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Sheriff warns about new scam PDF Print E-mail
Written by Staff Reports   
Tuesday, October 29, 2013 9:50 AM

CRYSTAL FALLS—Sheriff Valesano would like to warn residents about a new scam that is emerging in Iron County. Scam artists have been calling claiming to be computer technicians associated with well-known companies like Microsoft who are calling to say they’ve detected viruses or other malware on your computer.
Once they have you on the phone they either try to sell you worthless security software, asking for credit card information for this bogus “protection” software OR they tell you they can fix your problem and ask you to give them remote access to your computer. Once they have access to your computer or credit card information they can:
--Bill you for phony services, or services you can get on the internet for free.
--Try to enroll you in a worthless computer maintenance or warranty program.
--Tick you into installing malware that can steal sensitive data like user names and passwords.
--Direct you to “fake” websites where you enter your credit card number and other personal information.
Regardless of which method they employ these scammers have one purpose: to steal your hard-earned money.
If you receive one of these calls Sheriff Valesano suggests you keep these tips in mind:
--If you get a call from someone who claims to be a tech support person, hang up and call the company yourself on a phone number you know to be genuine (do not use a number they give to you – these scammers commonly have “offices” and “websites” set up to appear legitimate).
--Don’t ever give control of your computer to a third party who calls you out of the blue.
--Don’t rely on Caller ID to authenticate a caller. Scammers can spoof Caller ID numbers. They may appear to be calling from a legitimate company such as Microsoft, when in reality they are in a shack who knows where with a cell phone and computer.
--Online search results may not be the best way to find technical support or get company contact information. Scammers sometimes place online ads to convince you to call them. They pay to boost their ranking in search results so that their websites appear above those of legitimate companies.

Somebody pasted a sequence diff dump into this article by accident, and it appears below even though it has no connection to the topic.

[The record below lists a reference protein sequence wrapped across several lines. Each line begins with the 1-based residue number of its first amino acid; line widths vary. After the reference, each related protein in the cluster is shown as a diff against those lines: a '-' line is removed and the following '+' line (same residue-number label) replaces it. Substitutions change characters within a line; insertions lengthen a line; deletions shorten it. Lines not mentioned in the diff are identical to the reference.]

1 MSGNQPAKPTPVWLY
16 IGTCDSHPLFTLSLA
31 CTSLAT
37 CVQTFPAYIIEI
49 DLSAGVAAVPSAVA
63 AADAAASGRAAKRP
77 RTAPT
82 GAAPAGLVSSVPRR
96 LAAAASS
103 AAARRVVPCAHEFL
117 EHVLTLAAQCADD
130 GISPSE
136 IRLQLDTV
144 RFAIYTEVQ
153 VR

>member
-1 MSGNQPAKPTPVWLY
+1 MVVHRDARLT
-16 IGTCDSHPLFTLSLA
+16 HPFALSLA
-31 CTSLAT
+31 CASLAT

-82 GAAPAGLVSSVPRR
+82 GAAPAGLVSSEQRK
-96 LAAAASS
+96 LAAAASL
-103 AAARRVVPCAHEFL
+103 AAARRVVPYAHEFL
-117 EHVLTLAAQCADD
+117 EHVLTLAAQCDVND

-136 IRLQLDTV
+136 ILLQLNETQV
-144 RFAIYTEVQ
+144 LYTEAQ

--Never provide your credit card or financial information to someone who calls you.
--If a caller pressures you to buy a computer security product or says there is a subscription fee associated with the call, hang up.
--Never give your password over the phone. No legitimate organization will call you asking for your password.
--Put your phone number on the National Do Not Call Registry.
--Report suspected fraud to the Michigan Attorney General’s fraud hotline 1-877-765-8388.
If you’ve responded to a scam Sheriff Valesano suggests you keep these tips handy:
--Get rid of malware by updating or downloading legitimate security software and scan your computer. Delete anything it identifies as a problem.
--Change any passwords that you gave out. If you use these passwords for other accounts, change those accounts too.
--If you paid for bogus services with a credit card, call your credit card provider and ask to reverse the charges. Check your statements for any other charges you didn’t make and ask to reverse those too.
--If you believe that someone may have accessed your personal or financial information please visit the FTC’s identity theft website www.consumer.ftc.gov.


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